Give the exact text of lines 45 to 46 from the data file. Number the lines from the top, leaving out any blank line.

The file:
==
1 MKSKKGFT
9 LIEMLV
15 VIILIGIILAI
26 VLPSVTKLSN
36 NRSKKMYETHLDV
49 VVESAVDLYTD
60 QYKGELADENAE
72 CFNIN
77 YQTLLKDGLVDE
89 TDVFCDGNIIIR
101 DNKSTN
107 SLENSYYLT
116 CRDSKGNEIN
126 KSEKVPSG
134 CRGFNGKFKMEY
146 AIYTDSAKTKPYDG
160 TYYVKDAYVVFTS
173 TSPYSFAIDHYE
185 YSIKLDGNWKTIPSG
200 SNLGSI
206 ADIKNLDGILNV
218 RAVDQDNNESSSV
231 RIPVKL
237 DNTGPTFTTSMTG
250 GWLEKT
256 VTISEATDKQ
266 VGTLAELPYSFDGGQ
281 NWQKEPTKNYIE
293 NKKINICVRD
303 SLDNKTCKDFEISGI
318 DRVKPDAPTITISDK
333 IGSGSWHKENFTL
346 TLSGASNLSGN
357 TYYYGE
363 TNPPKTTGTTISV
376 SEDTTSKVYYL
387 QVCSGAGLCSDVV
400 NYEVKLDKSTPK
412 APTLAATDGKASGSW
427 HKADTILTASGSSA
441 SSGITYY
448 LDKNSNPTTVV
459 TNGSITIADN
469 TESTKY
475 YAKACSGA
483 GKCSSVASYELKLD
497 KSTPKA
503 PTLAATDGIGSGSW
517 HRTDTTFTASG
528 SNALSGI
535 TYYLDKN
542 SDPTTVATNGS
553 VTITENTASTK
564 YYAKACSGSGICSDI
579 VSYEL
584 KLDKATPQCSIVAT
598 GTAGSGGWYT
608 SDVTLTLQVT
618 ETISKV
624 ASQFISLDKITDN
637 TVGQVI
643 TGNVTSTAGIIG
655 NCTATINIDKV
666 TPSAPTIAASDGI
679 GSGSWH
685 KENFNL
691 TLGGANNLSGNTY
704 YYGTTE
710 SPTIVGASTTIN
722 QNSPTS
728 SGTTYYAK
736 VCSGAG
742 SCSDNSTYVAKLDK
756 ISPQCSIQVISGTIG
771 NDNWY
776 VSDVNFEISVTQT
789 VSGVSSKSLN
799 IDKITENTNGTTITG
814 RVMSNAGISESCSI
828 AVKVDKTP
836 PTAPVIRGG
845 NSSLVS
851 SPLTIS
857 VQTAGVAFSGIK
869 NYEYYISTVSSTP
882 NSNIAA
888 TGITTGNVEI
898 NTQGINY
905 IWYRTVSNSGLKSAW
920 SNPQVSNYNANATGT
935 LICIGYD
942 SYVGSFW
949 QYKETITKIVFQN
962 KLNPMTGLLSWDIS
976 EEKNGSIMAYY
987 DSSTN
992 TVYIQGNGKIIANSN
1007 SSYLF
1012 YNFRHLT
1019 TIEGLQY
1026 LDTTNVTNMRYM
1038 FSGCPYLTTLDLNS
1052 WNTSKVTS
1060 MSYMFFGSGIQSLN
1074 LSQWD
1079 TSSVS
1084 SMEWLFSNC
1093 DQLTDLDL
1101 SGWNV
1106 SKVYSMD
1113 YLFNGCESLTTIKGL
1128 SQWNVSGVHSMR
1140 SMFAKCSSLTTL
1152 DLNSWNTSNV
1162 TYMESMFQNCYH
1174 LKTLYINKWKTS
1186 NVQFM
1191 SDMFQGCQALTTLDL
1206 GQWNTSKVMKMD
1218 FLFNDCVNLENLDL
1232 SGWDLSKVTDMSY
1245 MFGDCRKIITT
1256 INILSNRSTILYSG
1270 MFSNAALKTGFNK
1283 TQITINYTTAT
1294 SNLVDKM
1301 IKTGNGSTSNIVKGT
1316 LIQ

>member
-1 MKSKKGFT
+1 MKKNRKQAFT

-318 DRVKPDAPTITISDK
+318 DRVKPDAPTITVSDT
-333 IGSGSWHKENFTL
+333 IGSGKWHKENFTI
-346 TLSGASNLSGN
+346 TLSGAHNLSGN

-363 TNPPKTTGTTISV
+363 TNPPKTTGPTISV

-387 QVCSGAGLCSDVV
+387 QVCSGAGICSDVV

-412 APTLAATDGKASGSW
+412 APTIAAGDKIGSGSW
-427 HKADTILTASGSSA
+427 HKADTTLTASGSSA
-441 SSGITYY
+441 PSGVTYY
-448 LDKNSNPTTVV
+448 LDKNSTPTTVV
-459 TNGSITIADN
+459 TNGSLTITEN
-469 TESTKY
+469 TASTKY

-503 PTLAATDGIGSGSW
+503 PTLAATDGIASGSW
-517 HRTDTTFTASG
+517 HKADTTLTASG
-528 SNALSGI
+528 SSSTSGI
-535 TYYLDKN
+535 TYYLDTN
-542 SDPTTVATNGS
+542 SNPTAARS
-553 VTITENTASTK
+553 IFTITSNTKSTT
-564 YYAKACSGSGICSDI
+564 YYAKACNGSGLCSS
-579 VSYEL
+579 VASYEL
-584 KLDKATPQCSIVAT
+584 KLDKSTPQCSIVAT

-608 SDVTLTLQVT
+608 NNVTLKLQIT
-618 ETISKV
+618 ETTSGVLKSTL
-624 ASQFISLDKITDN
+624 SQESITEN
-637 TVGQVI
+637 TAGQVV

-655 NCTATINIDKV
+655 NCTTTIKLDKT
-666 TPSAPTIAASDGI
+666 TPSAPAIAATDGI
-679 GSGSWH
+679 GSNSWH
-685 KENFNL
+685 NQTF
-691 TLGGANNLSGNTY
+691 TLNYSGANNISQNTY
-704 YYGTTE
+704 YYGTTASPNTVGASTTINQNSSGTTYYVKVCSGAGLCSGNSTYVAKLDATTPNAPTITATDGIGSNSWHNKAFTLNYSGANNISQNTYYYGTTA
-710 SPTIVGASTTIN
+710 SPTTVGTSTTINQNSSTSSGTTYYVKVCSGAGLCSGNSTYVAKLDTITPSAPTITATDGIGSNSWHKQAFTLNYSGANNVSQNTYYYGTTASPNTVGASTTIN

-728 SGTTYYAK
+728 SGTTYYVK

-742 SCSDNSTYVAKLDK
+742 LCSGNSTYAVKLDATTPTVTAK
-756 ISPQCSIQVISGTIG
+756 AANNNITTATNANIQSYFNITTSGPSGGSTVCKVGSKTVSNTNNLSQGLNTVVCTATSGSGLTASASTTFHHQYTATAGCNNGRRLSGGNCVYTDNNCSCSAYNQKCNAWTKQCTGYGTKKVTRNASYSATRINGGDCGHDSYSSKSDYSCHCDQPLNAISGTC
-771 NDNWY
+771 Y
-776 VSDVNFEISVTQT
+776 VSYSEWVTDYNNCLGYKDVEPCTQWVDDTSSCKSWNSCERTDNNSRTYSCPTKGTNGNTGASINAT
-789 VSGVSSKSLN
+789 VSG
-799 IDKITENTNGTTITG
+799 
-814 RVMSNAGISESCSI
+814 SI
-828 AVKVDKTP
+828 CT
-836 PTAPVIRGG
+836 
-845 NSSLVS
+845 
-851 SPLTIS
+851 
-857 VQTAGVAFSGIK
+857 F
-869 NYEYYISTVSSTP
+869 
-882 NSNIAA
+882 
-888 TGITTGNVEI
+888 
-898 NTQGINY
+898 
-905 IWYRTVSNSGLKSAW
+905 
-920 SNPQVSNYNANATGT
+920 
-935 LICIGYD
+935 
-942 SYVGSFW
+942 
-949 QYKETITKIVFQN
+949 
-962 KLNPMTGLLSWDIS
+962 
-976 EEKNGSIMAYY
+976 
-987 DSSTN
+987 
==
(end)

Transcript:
475 YAKACSGA
483 GKCSSVASYELKLD